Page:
‘The High Court has held that CPR 83.13 (permission required to issue a writ of possession) does not require that the occupier be given notice of the actual application for permission. What is required is that they should have sufficient knowledge about the case as a whole.’

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Arden Chambers, 15th August 2017

Source: www.ardenchambers.com

Bucknall v Dacorum Borough Council – Arden Chambers

Posted August 22nd, 2017 in housing, local government, news, notification, regulations, repossession by sally

‘The High Court has held that it is a question of fact whether accommodation occupied after the acceptance of a full housing duty under s.193(2), Housing Act 1996, but which was initially provided to the applicant under s.188, is a “dwelling” for the purposes of ss.3 and 5, Protection from Eviction Act 1977. In the present case, the appellant occupied the property as a dwelling and the notice to quit served on her was invalid because it did not contain the information prescribed by the Notices to Quit etc. (Prescribed Information) Regulations 1988 (SI 1988/2201).’

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Arden Chambers, 10th August 2017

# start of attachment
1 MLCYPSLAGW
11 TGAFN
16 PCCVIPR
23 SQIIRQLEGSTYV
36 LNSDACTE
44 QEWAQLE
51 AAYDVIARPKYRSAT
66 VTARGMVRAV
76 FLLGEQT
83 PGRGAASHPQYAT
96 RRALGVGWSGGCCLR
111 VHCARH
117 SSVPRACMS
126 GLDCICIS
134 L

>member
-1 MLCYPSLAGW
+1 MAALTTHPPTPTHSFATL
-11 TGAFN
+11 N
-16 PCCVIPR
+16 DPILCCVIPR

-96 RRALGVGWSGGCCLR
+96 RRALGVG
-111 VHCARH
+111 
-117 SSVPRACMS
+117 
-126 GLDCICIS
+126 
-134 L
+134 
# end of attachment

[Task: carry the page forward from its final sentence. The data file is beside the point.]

Source: www.ardenchambers.com

Property Litigation Blog: The path from Figsbury Ring to Gore – Hardwicke Chambers

Posted August 22nd, 2017 in easements, news, rights of way by sally

‘Andrew Skelly, of Hardwicke Chambers, considers the courts’ approach to easements, particularly the use of rights of way where the dominant tenement owner acquires additional land.’

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Hardwicke Chambers, 14th August 2017

Source: www.hardwicke.co.uk

R (UNISON) v Lord Chancellor – Blackstone Chambers

Posted August 22nd, 2017 in appeals, employment tribunals, equality, fees, news, Supreme Court, trade unions by sally

‘The Supreme Court today [30 July] allowed UNISON’s appeal and held that fees imposed in respect of proceedings in employment tribunals and the Employment Appeal Tribunal are unlawful because of their effects on access to justice.’

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Blackstone Chambers, 30th July 2017

Source: www.blackstonechambers.com

BAE Systems (Operations) Ltd v Marion Konczak [2017] EWCA Civ 1188 – Blackstone Chambers

‘The Court of Appeal has today given important guidance on how to assess compensation in cases where a claimant’s injury has multiple causes. The decision will be of particular relevance to cases where an employer’s conduct acts in conjunction with other factors to cause psychiatric harm, such as stress at work or depression, to a vulnerable employee.’